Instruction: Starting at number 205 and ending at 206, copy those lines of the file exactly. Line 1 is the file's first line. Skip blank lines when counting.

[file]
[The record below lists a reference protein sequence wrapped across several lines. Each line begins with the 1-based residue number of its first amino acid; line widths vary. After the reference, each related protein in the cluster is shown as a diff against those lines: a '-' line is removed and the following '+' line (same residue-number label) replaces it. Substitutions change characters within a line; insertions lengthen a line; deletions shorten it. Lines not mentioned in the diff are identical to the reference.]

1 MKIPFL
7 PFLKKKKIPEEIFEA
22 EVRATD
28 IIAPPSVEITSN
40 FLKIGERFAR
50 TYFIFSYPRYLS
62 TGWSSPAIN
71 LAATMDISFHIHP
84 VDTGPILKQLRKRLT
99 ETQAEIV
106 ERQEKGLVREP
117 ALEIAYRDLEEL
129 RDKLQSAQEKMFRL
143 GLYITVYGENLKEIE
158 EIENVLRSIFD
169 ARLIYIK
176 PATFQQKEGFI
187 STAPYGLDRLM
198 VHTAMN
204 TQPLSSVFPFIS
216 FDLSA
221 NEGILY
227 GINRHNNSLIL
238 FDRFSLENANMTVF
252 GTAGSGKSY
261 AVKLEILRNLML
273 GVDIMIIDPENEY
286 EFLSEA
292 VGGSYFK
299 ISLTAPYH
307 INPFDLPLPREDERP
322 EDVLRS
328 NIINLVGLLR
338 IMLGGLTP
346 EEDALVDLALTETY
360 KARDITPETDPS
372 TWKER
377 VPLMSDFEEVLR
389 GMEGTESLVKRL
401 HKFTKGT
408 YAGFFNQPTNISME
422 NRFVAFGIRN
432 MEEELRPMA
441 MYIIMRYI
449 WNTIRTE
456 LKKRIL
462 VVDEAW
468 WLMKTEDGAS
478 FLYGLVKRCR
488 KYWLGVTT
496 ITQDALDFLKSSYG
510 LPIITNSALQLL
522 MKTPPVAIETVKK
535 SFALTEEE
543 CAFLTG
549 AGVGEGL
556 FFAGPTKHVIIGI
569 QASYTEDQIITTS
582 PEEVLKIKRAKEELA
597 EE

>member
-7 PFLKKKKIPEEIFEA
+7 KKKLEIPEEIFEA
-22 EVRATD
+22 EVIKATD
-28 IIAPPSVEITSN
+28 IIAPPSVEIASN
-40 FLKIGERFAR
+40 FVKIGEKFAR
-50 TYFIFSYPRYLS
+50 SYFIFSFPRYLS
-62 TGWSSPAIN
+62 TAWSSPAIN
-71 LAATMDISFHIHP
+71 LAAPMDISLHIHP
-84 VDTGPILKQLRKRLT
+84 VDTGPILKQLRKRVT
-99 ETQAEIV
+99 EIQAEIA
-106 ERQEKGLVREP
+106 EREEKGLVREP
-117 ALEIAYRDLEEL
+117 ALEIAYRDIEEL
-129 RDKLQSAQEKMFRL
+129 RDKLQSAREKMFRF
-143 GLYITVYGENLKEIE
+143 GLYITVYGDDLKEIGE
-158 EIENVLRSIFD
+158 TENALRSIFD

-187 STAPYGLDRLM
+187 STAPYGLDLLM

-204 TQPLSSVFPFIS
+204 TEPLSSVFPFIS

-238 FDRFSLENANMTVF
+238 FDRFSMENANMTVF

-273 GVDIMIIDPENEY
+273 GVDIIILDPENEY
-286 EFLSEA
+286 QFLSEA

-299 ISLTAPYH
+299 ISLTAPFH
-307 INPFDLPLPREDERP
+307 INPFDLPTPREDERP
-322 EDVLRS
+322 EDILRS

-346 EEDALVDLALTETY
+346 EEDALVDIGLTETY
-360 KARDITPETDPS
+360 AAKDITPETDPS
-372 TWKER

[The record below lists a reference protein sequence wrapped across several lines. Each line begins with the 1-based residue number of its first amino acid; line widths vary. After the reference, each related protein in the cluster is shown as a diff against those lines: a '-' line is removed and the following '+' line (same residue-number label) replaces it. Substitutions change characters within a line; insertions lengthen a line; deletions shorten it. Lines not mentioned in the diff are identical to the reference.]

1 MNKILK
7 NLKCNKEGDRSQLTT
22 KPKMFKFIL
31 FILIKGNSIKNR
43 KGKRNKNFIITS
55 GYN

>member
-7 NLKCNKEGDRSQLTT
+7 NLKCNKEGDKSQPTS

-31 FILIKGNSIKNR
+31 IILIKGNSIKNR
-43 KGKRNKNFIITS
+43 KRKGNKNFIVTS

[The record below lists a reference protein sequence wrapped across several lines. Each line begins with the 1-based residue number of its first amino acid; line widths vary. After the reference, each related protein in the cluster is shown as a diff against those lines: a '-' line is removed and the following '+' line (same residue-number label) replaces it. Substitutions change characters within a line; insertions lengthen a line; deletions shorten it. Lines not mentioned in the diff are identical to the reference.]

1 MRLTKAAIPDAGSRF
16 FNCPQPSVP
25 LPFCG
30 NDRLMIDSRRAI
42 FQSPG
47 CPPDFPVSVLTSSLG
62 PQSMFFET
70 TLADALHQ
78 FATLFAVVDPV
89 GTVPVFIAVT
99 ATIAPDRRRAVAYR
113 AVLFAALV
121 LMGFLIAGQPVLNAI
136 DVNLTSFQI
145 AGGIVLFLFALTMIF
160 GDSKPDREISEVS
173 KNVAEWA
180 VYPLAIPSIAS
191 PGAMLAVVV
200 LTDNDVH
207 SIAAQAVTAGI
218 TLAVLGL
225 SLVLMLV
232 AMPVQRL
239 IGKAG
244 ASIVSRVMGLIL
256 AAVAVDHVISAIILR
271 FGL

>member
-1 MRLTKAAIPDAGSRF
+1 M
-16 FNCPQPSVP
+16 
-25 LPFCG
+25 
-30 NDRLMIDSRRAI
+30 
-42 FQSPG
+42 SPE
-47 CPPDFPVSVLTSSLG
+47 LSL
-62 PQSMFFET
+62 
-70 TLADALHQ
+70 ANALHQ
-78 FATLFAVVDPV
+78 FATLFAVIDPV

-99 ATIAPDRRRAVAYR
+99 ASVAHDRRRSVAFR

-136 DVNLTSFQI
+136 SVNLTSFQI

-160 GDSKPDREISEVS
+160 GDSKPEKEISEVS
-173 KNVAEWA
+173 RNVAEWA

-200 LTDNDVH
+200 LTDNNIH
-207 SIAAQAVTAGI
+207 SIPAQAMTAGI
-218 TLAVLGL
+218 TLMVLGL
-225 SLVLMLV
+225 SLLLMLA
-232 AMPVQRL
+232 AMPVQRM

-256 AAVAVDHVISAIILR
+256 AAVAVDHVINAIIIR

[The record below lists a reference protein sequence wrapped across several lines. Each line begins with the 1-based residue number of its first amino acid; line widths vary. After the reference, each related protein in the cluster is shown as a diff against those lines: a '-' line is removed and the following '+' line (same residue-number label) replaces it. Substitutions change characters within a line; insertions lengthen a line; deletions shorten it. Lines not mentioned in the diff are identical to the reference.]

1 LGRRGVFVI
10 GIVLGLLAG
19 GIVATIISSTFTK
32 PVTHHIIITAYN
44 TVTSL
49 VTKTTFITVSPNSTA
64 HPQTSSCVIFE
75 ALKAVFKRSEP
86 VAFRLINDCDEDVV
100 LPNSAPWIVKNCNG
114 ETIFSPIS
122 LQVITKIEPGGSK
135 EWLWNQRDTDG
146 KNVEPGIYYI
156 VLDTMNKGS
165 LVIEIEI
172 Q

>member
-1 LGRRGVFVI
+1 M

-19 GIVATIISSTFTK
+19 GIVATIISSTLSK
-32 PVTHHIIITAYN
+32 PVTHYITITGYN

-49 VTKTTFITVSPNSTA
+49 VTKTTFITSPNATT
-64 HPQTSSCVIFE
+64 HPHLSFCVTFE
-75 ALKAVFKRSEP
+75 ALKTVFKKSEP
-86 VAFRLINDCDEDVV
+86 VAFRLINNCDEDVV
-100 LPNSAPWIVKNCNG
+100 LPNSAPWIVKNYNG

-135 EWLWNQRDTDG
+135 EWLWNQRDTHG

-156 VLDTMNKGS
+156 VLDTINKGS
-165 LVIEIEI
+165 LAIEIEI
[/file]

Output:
114 ETIFSPIS
122 LQVITKIEPGGSK